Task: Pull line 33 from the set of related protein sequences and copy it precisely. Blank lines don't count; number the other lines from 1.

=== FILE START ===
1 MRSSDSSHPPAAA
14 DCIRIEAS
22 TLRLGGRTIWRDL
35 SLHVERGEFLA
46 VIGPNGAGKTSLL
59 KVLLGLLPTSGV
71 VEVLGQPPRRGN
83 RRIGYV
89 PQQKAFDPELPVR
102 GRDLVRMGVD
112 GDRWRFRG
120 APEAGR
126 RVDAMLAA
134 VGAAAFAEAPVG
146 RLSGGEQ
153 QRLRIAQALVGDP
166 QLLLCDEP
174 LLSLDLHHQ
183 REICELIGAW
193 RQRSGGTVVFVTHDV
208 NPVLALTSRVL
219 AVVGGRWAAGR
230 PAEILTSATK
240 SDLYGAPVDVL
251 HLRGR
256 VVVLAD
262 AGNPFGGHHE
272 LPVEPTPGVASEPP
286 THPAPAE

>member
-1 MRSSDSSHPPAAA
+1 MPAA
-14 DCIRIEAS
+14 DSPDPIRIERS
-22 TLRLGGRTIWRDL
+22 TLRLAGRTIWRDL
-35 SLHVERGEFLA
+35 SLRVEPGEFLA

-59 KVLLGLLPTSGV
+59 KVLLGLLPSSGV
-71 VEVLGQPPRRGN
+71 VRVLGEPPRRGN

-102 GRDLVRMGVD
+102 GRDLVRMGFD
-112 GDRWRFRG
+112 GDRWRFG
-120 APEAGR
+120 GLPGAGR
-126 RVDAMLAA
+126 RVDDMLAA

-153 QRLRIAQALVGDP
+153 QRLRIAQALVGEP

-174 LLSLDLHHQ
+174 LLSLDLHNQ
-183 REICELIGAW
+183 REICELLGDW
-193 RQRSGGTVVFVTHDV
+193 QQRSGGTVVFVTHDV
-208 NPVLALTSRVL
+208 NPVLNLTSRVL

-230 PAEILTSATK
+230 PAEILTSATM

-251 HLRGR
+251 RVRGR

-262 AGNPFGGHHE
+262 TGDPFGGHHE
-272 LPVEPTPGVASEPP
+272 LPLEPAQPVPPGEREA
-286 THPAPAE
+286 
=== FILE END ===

-14 DCIRIEAS